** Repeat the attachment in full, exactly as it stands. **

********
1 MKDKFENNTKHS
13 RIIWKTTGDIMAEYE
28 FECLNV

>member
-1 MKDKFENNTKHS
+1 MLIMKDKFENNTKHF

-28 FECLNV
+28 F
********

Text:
1 MKDKFENNTKHS
13 RIIWKTTGDIMAEYE
28 FECLNV

>member
-1 MKDKFENNTKHS
+1 MLIMKDKFENNTKHF

-28 FECLNV
+28 F